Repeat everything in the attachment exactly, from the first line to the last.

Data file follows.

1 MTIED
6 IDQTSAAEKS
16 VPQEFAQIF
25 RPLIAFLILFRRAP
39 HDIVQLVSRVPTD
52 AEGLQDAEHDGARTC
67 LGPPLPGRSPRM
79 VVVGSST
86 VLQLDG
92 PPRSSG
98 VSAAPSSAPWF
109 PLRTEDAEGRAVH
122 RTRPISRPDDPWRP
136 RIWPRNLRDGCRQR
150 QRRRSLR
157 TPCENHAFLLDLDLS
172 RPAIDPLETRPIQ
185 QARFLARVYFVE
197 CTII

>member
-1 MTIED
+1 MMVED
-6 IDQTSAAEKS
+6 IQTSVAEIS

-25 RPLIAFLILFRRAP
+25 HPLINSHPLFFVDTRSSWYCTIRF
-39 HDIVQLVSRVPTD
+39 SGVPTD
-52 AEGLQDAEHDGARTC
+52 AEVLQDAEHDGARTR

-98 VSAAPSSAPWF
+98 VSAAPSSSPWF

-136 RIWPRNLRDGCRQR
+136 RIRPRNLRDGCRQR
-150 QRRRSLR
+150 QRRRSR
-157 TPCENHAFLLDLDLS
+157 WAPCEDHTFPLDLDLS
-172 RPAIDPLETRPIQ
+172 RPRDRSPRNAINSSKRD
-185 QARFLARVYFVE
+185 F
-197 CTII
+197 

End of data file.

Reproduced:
1 MTIED
6 IDQTSAAEKS
16 VPQEFAQIF
25 RPLIAFLILFRRAP
39 HDIVQLVSRVPTD
52 AEGLQDAEHDGARTC
67 LGPPLPGRSPRM
79 VVVGSST
86 VLQLDG
92 PPRSSG
98 VSAAPSSAPWF
109 PLRTEDAEGRAVH
122 RTRPISRPDDPWRP
136 RIWPRNLRDGCRQR
150 QRRRSLR
157 TPCENHAFLLDLDLS
172 RPAIDPLETRPIQ
185 QARFLARVYFVE
197 CTII

>member
-1 MTIED
+1 MMVED
-6 IDQTSAAEKS
+6 IQTSVAEIS

-25 RPLIAFLILFRRAP
+25 HPLINSHPLFFVDTRSSWYCTIRF
-39 HDIVQLVSRVPTD
+39 SGVPTD
-52 AEGLQDAEHDGARTC
+52 AEVLQDAEHDGARTR

-98 VSAAPSSAPWF
+98 VSAAPSSSPWF

-136 RIWPRNLRDGCRQR
+136 RIRPRNLRDGCRQR
-150 QRRRSLR
+150 QRRRSR
-157 TPCENHAFLLDLDLS
+157 WAPCEDHTFPLDLDLS
-172 RPAIDPLETRPIQ
+172 RPRDRSPRNAINSSKRD
-185 QARFLARVYFVE
+185 F
-197 CTII
+197 